‘Delhi belly’ is a phrase that gets thrown around a lot by Westerners scared of stomach-upset in India. Travelers undoubtedly need to be careful but you don’t want to get stuck on a diet of water and crisps for your whole stay. India is home to one of the world’s tastiest cuisines and to neglect it on a visit would be a tragedy. Here are The Dragon Trip’s top tips to avoid food-poisoning when backpacking in India.
Go with recommendations
The best way to play it safe when it comes to food is asking people who know. On The Dragon Trip that person is your guide who will either take the whole group to restaurants or can offer you advice when you’re feeling peckish. Nearly all hostels will have a nearby restaurant they recommend and that’s a pretty reliable way to pick somewhere to dine. They’re likely to have some form of business deal with the restaurant and it’s pretty embarrassing for the hostel if they’re dishing out the wrong information.
Embrace the vegetables
Scared of meat food-poisoning? The number one solution is to go veggie during your time in the country. A large part of Indian cuisine is based around vegetable dishes, often taking up most of the menu at restaurants. There are still plenty of meat dishes available but be careful, stick to buying it from recommended sources and, in general, avoid buying it from street food stalls.
Watch the water
A lot of the time it’s not raw meat that’s going to give you food poisoning, it’s how the food is cooked. In India the tap water isn’t safe to drink so that means sticking to bottled water. Likewise, you need to think about where the water is being used. If you’re at a food vender just serving fruit or vegetables dishes bear in mind that they may still be risky due to using contaminated water at the wrong point in cooking.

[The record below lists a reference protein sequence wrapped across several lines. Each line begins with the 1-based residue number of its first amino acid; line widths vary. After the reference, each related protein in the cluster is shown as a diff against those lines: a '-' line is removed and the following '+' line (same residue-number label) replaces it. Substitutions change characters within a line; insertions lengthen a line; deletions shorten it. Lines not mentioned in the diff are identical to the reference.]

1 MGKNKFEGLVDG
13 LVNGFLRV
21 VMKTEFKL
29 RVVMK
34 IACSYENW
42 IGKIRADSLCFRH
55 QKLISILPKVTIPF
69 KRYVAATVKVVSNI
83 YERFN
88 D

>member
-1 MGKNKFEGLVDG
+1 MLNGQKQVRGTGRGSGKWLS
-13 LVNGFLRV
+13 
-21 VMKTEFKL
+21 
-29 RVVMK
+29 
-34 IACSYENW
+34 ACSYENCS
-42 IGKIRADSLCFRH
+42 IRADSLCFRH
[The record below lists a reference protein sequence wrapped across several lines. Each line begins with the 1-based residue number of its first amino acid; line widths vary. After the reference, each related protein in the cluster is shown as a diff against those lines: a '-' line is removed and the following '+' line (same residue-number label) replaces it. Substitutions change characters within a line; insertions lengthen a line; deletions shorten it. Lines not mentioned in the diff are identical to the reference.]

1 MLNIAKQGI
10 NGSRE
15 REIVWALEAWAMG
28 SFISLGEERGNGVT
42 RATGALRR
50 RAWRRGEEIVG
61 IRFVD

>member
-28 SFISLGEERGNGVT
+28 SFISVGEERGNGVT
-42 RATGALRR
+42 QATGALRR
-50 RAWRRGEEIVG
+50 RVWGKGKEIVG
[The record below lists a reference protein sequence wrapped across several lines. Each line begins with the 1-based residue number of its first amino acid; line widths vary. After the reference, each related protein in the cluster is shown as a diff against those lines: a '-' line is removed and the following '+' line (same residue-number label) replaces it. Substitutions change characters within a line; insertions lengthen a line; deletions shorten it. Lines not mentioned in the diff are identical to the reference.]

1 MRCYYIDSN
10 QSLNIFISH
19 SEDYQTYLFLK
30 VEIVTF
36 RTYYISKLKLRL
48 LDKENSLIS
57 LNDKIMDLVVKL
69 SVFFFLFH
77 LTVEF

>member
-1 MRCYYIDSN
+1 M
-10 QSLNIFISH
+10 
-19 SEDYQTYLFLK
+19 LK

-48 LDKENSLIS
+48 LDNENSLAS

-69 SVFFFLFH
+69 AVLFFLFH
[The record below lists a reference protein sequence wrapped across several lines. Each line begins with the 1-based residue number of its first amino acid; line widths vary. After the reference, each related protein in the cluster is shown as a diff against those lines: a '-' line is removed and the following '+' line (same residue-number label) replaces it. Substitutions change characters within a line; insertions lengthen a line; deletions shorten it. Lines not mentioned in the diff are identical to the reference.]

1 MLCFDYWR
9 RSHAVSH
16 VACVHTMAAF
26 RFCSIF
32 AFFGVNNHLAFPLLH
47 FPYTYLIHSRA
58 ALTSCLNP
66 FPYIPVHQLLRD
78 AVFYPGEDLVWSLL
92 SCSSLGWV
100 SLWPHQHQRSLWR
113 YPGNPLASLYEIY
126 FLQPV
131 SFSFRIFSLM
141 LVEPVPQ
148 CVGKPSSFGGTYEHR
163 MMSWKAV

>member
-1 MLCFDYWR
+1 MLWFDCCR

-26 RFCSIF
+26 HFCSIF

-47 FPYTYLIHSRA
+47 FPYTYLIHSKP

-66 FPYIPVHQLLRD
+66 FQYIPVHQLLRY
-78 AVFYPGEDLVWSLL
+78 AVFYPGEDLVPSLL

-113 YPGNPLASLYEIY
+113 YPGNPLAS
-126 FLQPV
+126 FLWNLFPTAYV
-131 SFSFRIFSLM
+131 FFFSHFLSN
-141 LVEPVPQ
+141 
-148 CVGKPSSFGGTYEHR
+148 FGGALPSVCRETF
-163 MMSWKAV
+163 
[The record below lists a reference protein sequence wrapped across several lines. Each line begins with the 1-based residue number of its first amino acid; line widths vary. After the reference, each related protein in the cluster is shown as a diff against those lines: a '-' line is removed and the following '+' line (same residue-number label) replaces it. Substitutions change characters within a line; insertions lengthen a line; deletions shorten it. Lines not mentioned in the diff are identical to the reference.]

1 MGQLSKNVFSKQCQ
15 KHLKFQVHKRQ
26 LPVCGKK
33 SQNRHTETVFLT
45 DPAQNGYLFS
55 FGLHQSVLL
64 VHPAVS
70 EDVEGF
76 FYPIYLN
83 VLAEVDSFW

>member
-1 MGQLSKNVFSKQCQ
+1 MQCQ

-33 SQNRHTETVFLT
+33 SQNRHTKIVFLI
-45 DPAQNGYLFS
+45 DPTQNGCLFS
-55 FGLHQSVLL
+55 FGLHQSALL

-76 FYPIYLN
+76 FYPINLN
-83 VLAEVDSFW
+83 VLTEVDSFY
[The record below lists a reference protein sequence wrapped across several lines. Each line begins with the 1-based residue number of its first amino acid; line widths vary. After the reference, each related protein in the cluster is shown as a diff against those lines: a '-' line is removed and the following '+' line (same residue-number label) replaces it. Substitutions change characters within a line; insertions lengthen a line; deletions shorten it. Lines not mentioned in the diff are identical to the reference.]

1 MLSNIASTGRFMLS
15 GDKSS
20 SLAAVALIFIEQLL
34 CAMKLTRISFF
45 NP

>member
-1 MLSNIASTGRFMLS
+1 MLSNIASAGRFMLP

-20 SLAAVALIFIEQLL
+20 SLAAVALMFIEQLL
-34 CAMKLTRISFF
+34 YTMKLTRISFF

Do dairy right
Chai tea (containing milk) is served all over India and is a must-try when travelling there. Stick to stalls where you can watch it being boiled in front of you so you can be sure it’s safe to drink. Another Indian classic is lassi, a yoghurt-based drink which is incredibly tasty and refreshing. Keep in mind that the yoghurt might have been sat out in the heat, especially later in the day at street vendors. We always recommend you ask your guide to recommend stalls to purchase lassi.
Keep it fresh
If you are at a street food stall then getting the food prepared in front of you helps you know where your food is coming from. Likewise, eating a banana you peel yourself or drinking out of a coconut opened in front of you is pretty fail-safe. Avoid getting carried away with the ‘fresh philosophy’ though. If you buy pre-peeled fruit then it could have been contaminated and fresh juice stalls can often have the drinks mixed with tap water.